Your Gear: You checked in your luggage, but you're wearing T-shirt, shorts, flip-flops, a sports watch, and a paracord bracelet. In your pockets you have a pen, a smartphone, and a wallet with cash and credit cards
The Complication: About two-thirds into your 40-minute, 167-mile flight, there's a loud bang! Then a total loss of power. The pilot tells everyone to put on their life preservers and prepare for an open-ocean ditching. After a short glide, the plane hits the water violently. Loose items inside the cabin turn into deadly projectiles. After a brief moment, you come to and realize a chunk of the plane is missing, but most of it is still holding, relatively speaking. Unfortunately, the plane's taking on water. You instantly realize you need to take action and scan the cabin. You're OK — save for some minor cuts and bruises — but sadly Chris is dead and Marcus has a big gash on his head and what appears to be a dislocated collar bone. Of the seven other passengers, only three are conscious. You're unsure about the other four, the pilot, or the one attendant.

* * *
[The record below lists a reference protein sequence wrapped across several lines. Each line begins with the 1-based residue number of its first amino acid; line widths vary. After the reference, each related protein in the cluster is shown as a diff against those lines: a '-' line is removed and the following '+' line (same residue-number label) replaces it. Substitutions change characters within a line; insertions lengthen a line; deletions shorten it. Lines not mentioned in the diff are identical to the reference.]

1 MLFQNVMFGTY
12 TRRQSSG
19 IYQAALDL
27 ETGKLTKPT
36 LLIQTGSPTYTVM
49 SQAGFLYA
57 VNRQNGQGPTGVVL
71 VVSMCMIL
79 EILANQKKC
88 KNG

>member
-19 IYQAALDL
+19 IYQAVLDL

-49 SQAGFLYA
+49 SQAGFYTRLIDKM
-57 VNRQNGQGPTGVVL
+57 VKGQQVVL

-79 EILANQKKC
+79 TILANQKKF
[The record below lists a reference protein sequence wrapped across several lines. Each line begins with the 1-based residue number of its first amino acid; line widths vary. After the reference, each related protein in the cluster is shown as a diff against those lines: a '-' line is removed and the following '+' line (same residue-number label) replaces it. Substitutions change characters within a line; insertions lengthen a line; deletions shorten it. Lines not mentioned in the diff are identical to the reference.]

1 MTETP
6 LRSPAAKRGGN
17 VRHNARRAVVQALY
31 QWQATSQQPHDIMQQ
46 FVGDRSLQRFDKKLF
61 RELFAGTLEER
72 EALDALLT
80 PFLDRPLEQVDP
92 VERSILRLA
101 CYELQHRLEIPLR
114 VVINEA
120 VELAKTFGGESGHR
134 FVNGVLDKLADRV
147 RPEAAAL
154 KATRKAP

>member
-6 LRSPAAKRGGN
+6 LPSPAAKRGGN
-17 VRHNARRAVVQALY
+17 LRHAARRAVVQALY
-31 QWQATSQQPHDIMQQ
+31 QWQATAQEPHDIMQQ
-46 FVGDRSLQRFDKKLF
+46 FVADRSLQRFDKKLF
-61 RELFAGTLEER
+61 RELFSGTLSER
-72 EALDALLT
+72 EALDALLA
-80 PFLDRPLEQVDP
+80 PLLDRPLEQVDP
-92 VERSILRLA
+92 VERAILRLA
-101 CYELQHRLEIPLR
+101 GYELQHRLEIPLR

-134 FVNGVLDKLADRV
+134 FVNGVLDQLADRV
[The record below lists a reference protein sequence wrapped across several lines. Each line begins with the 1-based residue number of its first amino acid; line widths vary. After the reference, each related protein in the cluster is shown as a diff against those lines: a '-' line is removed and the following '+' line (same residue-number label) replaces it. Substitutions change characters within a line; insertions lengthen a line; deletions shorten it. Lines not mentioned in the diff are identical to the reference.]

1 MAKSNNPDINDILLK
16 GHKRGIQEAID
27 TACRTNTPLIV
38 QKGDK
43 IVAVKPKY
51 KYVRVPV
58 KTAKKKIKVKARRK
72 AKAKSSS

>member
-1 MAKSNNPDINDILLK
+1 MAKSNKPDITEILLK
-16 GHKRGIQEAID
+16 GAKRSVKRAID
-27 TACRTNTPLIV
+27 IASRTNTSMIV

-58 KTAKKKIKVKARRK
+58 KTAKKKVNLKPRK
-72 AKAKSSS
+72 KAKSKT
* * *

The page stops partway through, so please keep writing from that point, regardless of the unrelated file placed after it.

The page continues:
They say flying is one of the safest modes of transportation; that you're more likely to die in a car, a boat, or even a train. Logically, I knew this. But it still didn't change the facts. The statistics I had studied to mask my fear of flying were meaningless now. Ears ringing from the violent impact, my brain was still struggling to register what had just happened. My movements seemed slow, disconnected, and almost robotic as I felt my hand reach for my lap belt in the darkness. As I leaned forward, I noticed the water was lapping at my calves already.
Now was the time to take action if I wanted to live through this.
Choosing to sit at the back of the plane had insulated me somewhat — I guess that's one piece of knowledge about plane crashes that did prove useful. I pulled my smartphone from my pocket, tapped on the flashlight app, and took stock of my surroundings. Across the aisle, I noticed Marcus slumped over in his seat with blood running down his forehead. Mere minutes ago, he had been right there next to me, cracking jokes about last night at the bar. “Marcus, can you hear me?” I struggled to form words as I dragged myself out of the seat toward him. He didn't reply. I turned to the seat in front of mine to ask Chris for help, and instantly felt sick to my stomach. His neck was unnaturally twisted, and his body motionless — Chris was already gone.